The Chicago River isn't the only thing that has been turned green in the city. Back in August of 2015, a partial ban on plastic bags went into effect in Chicago. Its restrictions affected major retailers that were still allowed to give out plastic bags, so long as they were tough enough to hold up to 125 uses. Restaurants and smaller stores were exempt from the ordinance.

However, one year after the plastic bag ban went into effect, the city's ban was rolled out to smaller chain stores like 7-Eleven. Though environmentalists criticized the ban claiming the law didn't really ban plastic bags, we have to give the city credit for at least trying.

Reusable Bags Are Distributed 

The Chicago Tribune announced this month that roughly 5,000 households on the city's Northwest Side are receiving reusable blue bags as part of a recycling pilot program. Chicago has struggled to find an effective recycling strategy, so the city is hoping this $14,750 program will help change that and eliminate plastic bags in recycling carts.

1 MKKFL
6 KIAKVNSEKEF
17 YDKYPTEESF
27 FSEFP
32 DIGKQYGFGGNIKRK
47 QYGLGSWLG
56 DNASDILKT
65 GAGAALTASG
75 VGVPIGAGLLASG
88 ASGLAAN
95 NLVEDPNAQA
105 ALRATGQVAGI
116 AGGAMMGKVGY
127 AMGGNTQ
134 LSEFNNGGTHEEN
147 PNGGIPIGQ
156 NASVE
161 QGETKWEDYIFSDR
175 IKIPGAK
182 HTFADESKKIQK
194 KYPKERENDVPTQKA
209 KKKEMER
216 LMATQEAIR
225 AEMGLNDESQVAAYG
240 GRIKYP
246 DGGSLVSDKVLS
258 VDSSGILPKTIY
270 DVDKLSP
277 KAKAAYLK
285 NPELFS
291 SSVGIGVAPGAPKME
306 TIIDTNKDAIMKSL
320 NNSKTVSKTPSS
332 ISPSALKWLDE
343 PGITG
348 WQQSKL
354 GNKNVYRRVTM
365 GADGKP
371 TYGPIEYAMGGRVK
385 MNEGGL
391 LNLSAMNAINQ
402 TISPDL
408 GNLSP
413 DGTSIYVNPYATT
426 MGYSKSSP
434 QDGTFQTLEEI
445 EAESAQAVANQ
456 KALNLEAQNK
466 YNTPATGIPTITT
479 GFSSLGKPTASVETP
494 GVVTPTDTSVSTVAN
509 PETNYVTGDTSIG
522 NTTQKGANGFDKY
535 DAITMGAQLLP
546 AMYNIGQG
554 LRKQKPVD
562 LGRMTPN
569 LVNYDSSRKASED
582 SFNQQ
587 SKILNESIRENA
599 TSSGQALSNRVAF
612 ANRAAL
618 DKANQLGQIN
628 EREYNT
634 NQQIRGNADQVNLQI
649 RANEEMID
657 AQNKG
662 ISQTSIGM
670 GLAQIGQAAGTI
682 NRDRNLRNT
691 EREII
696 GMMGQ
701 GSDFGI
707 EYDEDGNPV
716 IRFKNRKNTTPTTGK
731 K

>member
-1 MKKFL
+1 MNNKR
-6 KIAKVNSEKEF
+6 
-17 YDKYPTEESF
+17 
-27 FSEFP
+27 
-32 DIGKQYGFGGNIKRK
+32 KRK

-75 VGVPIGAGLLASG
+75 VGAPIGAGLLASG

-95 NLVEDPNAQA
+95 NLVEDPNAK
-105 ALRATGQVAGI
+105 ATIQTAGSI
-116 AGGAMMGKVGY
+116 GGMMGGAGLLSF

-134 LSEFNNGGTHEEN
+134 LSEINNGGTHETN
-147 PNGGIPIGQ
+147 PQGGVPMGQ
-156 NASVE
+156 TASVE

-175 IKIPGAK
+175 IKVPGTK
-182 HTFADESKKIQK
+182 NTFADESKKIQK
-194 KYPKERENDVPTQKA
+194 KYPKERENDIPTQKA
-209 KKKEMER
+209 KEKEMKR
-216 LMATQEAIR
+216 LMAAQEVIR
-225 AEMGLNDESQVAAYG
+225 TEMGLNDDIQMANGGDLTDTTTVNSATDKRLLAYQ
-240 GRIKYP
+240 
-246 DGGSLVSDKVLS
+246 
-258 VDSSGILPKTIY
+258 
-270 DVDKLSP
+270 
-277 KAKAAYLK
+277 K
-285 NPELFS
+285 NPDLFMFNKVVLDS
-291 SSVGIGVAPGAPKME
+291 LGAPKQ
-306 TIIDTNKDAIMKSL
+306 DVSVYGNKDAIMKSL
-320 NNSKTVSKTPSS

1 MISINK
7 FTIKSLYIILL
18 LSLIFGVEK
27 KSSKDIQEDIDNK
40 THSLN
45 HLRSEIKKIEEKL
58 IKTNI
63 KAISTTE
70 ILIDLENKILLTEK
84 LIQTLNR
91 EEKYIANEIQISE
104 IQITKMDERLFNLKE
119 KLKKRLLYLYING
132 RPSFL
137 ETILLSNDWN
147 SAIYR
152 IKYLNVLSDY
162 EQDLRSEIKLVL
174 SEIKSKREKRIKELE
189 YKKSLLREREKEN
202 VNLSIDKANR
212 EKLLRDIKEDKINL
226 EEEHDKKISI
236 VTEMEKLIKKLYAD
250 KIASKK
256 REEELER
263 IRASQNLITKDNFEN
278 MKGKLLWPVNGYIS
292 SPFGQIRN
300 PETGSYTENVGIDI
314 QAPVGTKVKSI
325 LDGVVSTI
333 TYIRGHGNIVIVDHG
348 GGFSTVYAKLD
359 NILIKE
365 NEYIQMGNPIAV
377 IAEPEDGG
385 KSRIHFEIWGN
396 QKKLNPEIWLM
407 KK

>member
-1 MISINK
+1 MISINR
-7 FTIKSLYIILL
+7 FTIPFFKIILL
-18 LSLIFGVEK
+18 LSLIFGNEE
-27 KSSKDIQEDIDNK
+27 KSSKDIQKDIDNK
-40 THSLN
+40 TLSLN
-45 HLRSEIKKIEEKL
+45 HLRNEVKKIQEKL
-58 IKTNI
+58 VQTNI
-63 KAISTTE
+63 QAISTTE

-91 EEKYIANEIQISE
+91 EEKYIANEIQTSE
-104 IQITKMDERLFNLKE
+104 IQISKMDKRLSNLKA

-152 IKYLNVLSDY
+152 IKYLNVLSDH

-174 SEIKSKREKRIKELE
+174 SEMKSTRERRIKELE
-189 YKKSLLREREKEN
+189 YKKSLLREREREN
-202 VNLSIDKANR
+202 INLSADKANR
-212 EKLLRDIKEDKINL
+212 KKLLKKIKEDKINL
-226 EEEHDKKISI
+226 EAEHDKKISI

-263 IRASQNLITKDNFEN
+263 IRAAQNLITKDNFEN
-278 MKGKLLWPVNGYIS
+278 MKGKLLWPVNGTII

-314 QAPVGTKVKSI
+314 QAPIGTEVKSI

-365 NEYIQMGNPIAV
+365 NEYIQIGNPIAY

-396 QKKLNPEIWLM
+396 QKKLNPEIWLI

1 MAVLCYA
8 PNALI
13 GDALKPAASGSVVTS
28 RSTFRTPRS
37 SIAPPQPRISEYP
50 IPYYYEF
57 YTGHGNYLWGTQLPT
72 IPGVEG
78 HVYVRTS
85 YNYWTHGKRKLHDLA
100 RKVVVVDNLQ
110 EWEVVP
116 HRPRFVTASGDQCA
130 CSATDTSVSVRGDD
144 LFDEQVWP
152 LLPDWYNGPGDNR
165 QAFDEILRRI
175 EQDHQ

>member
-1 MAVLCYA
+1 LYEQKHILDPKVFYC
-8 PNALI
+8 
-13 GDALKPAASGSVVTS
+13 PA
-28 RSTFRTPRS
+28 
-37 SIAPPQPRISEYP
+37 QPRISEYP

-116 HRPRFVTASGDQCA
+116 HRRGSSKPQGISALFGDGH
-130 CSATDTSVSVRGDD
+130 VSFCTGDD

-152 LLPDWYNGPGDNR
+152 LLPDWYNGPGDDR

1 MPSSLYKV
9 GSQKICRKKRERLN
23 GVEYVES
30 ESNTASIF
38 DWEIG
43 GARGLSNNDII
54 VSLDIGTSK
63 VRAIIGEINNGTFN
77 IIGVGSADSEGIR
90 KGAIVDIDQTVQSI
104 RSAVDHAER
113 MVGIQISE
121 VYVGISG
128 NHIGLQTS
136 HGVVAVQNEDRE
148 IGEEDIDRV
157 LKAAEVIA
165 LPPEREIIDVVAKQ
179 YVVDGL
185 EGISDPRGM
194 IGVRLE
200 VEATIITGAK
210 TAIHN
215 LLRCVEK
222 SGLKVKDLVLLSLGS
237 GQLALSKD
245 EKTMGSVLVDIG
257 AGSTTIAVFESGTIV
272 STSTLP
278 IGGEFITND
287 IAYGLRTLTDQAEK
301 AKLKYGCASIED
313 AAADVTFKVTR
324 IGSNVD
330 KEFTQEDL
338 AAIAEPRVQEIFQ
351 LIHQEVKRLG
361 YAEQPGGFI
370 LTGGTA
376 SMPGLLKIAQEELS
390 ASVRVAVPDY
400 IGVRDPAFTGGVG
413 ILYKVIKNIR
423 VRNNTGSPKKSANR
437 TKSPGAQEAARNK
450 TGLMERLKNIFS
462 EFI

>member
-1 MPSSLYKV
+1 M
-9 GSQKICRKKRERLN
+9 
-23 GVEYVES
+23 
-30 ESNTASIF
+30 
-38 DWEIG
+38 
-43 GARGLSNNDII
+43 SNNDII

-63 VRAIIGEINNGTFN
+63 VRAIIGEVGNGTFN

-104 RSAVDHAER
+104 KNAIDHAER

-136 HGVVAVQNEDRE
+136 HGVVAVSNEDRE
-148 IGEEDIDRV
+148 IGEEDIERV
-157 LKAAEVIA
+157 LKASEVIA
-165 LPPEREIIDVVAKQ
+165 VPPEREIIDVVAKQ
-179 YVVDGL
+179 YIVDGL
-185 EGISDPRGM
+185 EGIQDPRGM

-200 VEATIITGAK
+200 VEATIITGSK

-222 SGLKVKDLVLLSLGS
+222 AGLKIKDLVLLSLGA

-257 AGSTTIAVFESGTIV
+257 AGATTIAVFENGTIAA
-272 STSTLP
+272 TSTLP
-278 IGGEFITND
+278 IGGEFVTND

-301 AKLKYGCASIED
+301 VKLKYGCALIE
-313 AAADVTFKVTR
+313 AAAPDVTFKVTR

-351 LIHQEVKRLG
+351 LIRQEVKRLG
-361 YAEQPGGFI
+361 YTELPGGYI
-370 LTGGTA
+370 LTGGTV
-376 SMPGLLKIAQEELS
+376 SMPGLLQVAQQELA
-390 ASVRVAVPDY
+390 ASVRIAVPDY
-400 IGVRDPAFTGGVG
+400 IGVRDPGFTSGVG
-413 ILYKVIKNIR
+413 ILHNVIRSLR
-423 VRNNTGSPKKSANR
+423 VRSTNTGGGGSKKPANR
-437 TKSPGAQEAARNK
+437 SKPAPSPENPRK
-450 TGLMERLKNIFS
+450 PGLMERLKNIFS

The bags have been delivered to Dunning, Belmont Cragin, Austin, Albany Park and West Humboldt Park, according to Chicago Tribune. Each bag has a list of recyclable items on the outside and can be used to transport items to blue recycling bins.

"Providing simple educational material and a physical means from the kitchen to the cart is really what we're hoping to do," said Chris Sauve, deputy commissioner of Chicago's Streets and Sanitation Department.

Recycling might seem like a simple enough process, but even those who think they are fully educated on the system might be surprised to hear that the city made a policy to not take recyclables placed inside plastic bags due to the difficulty of determining whether or not the items inside were clean recyclables.  In addition, the plastic bags can get caught in machines at sorting centers. Surprisingly, pizza boxes are also off the recycling list which Chicago's deep dish pizza fans won't be excited to hear. 

“Chicago has struggled to get its residents to recycle for years,” so we're excited to see the results from this pilot program come January.